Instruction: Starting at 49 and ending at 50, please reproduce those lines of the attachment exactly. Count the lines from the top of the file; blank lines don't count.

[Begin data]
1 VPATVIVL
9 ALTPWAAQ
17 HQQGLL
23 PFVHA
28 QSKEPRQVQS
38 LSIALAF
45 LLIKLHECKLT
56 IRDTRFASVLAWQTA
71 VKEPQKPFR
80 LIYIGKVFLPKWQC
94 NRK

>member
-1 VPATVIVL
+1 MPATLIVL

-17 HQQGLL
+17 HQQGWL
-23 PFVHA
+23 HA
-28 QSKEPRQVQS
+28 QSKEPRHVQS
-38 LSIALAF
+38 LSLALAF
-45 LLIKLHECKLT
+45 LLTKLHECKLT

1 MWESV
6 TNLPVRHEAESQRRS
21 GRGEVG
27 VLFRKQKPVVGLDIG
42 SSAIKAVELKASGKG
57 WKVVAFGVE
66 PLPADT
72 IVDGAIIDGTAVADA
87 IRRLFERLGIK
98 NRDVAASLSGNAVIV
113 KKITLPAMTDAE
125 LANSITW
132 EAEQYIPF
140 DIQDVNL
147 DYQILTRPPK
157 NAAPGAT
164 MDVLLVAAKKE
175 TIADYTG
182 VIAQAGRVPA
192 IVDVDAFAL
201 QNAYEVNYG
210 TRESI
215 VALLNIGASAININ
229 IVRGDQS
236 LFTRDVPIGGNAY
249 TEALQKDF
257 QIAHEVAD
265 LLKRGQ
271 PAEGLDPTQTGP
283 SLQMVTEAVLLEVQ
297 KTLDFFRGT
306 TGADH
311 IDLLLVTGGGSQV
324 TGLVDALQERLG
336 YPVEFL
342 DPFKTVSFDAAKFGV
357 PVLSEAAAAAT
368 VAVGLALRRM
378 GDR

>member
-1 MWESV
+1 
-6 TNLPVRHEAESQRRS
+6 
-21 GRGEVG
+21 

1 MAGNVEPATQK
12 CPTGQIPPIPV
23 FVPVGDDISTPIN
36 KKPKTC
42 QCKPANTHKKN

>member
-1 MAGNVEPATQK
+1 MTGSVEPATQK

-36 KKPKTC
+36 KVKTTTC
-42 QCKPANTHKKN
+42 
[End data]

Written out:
236 LFTRDVPIGGNAY
249 TEALQKDF